Monday, March 12, 2007

Required reading?

   I found this little meme at Pharyngula, and have since seen it almost everywhere. This list purports to be the 50 most significant science fiction and fantasy books in the last 50 years. Some have complained that there are books on the list that were published prior to 50 years ago. Be aware that this list was originally compiled in 2002 by the Science Fiction Book Club, so books from as early as 1953 are included, and nothing in the last five years will appear.
   As usual, lists like these tend to spawn discussion over which books might not necessarily belong, and which other books might take their place, and I would question some of what appears here. However, for the purposes of this meme, I will simply go with what's here.
   I have bolded those titles I have read, italicised those I feel I should read, and struck those I don't see myself ever reading. I have also commented here and there.
   Turns out I have read just over half of these. Comments on my list? What does your list look like?

The Lord of the Rings, J.R.R. Tolkien - Required reading. Even if you don't actually like it, you should read it. It is the foundation of all fantasy writing since. Even my favourite author, Guy Gavriel Kay, who deliberately avoids using Tolkien as a source, and a direct influence, has admitted that his writing career has been shaped, in part, as a reaction to Tolkien's work.

The Foundation Trilogy, Isaac Asimov - Not deep, but well crafted, and fun.

Dune, Frank Herbert - Can be tough going, but ultimately worth it. With so many interlocking themes and levels, I can read this book, and its sequels, over and over again, and still take something new and interesting away from it.

Stranger in a Strange Land, Robert A. Heinlein - I have always felt that Heinlein was a bit over rated. Then again, maybe I'm just not smart enough to 'grok' him.

A Wizard of Earthsea, Ursula K. Le Guin - Classic young adult fantasy.

Neuromancer, William Gibson - I've never been sure just what to make of Gibson, and his series ofinterconnected novels beginning with Neuromancer have always puzzled me. They are enjoyable reads, but I am always left thinking there was something more I was supposed to get out of them. I much prefer his short fiction,much of which can be found in the book Burning Chrome. Hinterlands has always been my favourite story by Gibson, and I highly recommend it to those who have found his novels inaccessible.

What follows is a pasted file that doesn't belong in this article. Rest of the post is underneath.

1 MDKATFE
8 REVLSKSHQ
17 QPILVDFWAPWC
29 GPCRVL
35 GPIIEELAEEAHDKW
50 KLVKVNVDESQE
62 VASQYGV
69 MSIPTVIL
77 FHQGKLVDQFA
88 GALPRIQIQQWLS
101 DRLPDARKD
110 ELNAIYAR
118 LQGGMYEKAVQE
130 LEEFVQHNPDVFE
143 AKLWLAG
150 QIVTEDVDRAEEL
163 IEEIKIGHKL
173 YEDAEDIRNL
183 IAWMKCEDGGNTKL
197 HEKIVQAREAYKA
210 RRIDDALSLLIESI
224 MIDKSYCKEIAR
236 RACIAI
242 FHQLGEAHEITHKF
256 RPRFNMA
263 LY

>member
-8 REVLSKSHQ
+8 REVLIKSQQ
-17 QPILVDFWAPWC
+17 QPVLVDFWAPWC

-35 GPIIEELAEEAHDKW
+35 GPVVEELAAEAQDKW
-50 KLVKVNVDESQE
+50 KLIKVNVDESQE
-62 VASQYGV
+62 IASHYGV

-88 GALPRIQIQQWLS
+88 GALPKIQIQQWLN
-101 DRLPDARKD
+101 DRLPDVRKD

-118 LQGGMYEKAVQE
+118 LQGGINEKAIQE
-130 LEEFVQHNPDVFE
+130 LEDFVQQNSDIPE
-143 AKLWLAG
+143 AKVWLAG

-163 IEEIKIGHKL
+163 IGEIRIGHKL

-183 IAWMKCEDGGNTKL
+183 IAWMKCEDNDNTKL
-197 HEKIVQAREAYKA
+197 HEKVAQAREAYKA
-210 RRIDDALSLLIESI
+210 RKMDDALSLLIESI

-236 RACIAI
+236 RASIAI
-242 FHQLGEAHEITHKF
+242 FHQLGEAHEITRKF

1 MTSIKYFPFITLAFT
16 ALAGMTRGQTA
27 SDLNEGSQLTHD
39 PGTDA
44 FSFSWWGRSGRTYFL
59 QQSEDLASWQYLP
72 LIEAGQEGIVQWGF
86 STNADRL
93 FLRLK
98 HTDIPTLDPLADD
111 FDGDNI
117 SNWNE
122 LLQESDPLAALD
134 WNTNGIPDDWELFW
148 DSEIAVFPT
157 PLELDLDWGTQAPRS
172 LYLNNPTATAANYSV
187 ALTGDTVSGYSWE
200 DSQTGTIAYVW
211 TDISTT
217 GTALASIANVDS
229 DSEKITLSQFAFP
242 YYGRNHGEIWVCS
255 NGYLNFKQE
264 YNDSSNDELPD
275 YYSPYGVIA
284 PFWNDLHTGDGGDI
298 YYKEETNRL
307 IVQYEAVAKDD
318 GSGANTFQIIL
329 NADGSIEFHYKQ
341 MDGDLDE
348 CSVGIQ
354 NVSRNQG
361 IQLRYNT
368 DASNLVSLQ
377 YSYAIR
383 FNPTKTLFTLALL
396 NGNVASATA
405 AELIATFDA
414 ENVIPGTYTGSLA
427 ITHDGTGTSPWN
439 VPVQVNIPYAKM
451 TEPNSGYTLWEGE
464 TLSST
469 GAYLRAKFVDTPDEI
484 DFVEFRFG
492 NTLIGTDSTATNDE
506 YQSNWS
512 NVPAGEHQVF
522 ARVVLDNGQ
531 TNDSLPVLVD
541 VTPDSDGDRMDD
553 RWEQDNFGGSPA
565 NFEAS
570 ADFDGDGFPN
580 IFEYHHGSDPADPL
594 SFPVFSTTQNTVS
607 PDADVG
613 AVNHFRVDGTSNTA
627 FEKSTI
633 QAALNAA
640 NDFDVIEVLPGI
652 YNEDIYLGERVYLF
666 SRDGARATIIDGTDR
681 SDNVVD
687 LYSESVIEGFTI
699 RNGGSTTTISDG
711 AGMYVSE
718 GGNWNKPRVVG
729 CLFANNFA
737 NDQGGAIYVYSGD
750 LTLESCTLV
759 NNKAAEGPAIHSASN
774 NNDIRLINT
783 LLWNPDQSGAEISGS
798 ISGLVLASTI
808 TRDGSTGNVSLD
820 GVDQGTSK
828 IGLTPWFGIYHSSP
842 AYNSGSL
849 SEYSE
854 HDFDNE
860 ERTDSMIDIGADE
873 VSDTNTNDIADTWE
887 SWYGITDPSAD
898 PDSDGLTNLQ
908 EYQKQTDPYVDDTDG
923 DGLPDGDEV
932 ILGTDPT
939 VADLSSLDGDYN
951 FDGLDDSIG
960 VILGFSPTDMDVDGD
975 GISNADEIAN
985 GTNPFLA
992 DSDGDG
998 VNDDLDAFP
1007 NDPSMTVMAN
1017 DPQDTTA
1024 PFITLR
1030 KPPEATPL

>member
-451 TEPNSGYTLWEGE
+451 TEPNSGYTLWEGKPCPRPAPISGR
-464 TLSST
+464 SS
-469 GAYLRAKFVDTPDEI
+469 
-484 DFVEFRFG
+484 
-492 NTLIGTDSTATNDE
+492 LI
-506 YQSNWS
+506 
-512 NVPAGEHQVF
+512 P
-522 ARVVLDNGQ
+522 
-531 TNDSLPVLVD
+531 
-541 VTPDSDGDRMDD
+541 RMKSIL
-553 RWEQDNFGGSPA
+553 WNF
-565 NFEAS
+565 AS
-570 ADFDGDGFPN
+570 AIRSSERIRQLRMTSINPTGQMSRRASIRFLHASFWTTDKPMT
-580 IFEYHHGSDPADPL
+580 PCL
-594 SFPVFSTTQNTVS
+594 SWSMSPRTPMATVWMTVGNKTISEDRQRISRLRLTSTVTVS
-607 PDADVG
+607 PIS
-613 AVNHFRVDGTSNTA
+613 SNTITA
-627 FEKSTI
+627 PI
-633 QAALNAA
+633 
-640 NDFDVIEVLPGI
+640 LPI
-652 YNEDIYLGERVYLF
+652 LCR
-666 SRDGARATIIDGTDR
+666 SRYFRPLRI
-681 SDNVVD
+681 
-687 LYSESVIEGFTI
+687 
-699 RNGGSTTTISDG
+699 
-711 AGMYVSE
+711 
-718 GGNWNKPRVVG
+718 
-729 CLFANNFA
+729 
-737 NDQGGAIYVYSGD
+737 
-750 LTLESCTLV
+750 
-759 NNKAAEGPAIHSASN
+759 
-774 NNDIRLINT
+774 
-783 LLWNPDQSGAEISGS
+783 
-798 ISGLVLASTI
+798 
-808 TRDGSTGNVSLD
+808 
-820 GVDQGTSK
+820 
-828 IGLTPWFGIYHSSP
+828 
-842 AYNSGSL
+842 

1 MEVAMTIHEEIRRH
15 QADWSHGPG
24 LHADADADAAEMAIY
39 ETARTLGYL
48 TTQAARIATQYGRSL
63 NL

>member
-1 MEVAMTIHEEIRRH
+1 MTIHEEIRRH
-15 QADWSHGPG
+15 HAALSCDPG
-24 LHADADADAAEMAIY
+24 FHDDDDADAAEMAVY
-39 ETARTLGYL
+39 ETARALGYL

Childhood's End, Arthur C. Clarke

Do Androids Dream of Electric Sheep?, Philip K. Dick

The Mists of Avalon, Marion Zimmer Bradley - Chick lit. Not bad, but I wouldn't read it a second time.

Fahrenheit 451, Ray Bradbury

The Book of the New Sun, Gene Wolfe

A Canticle for Leibowitz, Walter M. Miller, Jr.

The Caves of Steel, Isaac Asimov

Children of the Atom, Wilmar Shiras

Cities in Flight, James Blish

The Colour of Magic, Terry Pratchett

Dangerous Visions, edited by Harlan Ellison

Deathbird Stories, Harlan Ellison

The Demolished Man, Alfred Bester

Dhalgren, Samuel R. Delany

Dragonflight, Anne McCaffrey

Ender's Game, Orson Scott Card

The First Chronicles of Thomas Covenant the Unbeliever, Stephen R. Donaldson

The Forever War, Joe Haldeman

Gateway, Frederik Pohl

Harry Potter and the Philosopher's Stone, J.K. Rowling - Has absolutely no place here. Success does not equal significance. If it did, Cordwainer Smith would not appear on this list.

The Hitchhiker's Guide to the Galaxy, Douglas Adams - No one saw the world quite like Adams. He was truly unique.

I Am Legend, Richard Matheson

Interview with the Vampire, Anne Rice

The Left Hand of Darkness, Ursula K. Le Guin

Little, Big, John Crowley

Lord of Light, Roger Zelazny

The Man in the High Castle, Philip K. Dick

Mission of Gravity, Hal Clement

More Than Human, Theodore Sturgeon

The Rediscovery of Man, Cordwainer Smith - Many people have never even heard of Cordwainer Smith. An oversight of tragic proportions. If you have never read any Smith, go out and find some. Now.

On the Beach, Nevil Shute - Perhaps somewhat less relevant than when I read it in the 80s, but only slightly.

Rendezvous with Rama, Arthur C. Clarke

Ringworld, Larry Niven
- One of the most inventive science fiction writers ever.

Rogue Moon, Algis Budrys